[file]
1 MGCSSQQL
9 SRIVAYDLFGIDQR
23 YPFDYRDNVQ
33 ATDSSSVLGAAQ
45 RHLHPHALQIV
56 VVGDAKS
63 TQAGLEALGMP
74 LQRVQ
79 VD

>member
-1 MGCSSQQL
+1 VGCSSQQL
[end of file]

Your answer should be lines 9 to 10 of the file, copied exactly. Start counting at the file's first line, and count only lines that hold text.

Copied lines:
79 VD

>member